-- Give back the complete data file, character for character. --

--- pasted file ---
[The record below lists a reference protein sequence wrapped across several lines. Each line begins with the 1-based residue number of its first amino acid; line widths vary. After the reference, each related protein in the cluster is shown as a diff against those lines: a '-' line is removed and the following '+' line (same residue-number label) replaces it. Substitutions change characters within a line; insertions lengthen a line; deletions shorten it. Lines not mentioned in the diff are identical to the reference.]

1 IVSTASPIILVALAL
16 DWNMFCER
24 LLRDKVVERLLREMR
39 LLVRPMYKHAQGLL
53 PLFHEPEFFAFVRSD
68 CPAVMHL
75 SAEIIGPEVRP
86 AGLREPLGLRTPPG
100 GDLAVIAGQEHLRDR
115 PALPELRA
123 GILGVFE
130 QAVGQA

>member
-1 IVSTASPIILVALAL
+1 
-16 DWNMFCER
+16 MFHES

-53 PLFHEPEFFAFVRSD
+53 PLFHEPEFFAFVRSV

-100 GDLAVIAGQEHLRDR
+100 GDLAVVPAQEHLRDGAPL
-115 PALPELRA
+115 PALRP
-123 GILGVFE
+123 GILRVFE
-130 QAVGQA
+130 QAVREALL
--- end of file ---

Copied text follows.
[The record below lists a reference protein sequence wrapped across several lines. Each line begins with the 1-based residue number of its first amino acid; line widths vary. After the reference, each related protein in the cluster is shown as a diff against those lines: a '-' line is removed and the following '+' line (same residue-number label) replaces it. Substitutions change characters within a line; insertions lengthen a line; deletions shorten it. Lines not mentioned in the diff are identical to the reference.]

1 IVSTASPIILVALAL
16 DWNMFCER
24 LLRDKVVERLLREMR
39 LLVRPMYKHAQGLL
53 PLFHEPEFFAFVRSD
68 CPAVMHL
75 SAEIIGPEVRP
86 AGLREPLGLRTPPG
100 GDLAVIAGQEHLRDR
115 PALPELRA
123 GILGVFE
130 QAVGQA

>member
-1 IVSTASPIILVALAL
+1 
-16 DWNMFCER
+16 MFHES

-53 PLFHEPEFFAFVRSD
+53 PLFHEPEFFAFVRSV

-100 GDLAVIAGQEHLRDR
+100 GDLAVVPAQEHLRDGAPL
-115 PALPELRA
+115 PALRP
-123 GILGVFE
+123 GILRVFE
-130 QAVGQA
+130 QAVREALL